How a Chinese #MeToo musical whipped up a storm before the censors stepped in

Phoebe Zhang
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How a Chinese #MeToo musical whipped up a storm before the censors stepped in

For Tuyouqin it was a “surreal couple of days”.

The young musician suddenly found herself the centre of attention with her call for women to “stand up and fight”.

Her latest song highlighting the plight of women across China had become an instant hit, attracting millions of views on the social network Weibo – and then came the backlash.

She soon found herself battling with the censors and her social media accounts were bombarded with messages. Although some hailed her as a hero and role model, others described her as a “feminist dog” and warned her she would be dealt with by the authorities.

But Tuyouqin told the South China Morning Post she did not care what her critics think, adding: “I know clearly why I wanted to do the song.”

Her version of Cell Block Tango, from the musical Chicago, was inspired by the rise of the #MeToo movement and features six monologues telling the story of women who killed their husbands and boyfriends “because they deserved it”.

The stories, told in a variety of Chinese dialects, were inspired by real-life cases from across the country.

“We did not even have to dig deep,” the student at the Central Conservatory of Music, said. “This kind of news was on the front pages.”

When the song was first posted on Weibo at the end of October it attracted more than 50 million views and was shared tens of thousands of times.

It was all a little unexpected for Tuyouqin, which is not her real name, and her collaborators. She has been sharing her own songs and remakes of musicals online for a decade without attracting much attention.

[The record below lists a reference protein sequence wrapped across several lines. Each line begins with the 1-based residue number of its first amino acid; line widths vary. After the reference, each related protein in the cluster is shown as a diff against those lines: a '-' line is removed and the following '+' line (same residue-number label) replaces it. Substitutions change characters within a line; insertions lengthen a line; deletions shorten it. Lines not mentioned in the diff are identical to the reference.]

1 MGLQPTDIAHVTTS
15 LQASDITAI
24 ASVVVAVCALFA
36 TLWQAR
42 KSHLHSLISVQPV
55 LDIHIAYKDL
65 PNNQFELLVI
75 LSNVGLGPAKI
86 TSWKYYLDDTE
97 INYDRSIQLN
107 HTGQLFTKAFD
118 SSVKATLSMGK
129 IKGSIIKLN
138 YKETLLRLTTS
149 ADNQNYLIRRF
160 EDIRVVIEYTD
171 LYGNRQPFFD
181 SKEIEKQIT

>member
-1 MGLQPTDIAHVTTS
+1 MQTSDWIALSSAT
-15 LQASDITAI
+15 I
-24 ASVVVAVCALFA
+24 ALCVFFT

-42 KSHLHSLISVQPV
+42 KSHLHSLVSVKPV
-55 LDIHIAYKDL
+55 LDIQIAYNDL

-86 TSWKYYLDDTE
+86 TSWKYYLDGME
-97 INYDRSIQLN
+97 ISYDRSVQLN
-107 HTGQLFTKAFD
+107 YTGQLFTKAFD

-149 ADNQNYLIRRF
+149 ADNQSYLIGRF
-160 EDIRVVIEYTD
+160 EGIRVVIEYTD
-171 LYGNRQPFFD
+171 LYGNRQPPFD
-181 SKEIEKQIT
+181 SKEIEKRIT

“Our team was shocked, we only expected this to be shared by our small musical community,” she said. “Previously my songs and musical remakes only had a few thousand shares or likes at most.”

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But her strong feminist message – reinforced by the chorus “scumbags should be killed, killed, killed, killed killed!” – clearly struck a chord this time, with many internet users noting how true-to-life the stories told in the song were.

But almost as swiftly as it rose to prominence, it ran into trouble.

The song appeared to have offended many people, with some accusing her of pitting men against women, creating violence and disharmony and setting a bad example to children.

One of those monologues is titled Didi, the name of the country’s most popular ride-hailing app.

It tells the story of a woman who was repeatedly harassed and threatened by her driver ex-boyfriend until she tied him to the passenger seat of a cab, poured petrol on him and burned him alive, but the title is a fairly clear allusion to the case of a Didi driver who was arrested earlier this year after a female passenger was raped and murdered.

The next day, Tuyouqin received a message from Weibo that her song had been reported by “Orange Technology” – the same name as Didi’s parent company – and the post was deleted without further explanation.

The following day, Tuyouqin posted a modified version online in which “Didi” was replaced by “Beep Beep”.

The removal of the original version appeared to have generated even more interest in the song, with web users wanting to discover why the original had been deleted. Within a day it had been shared more than 90,000 times.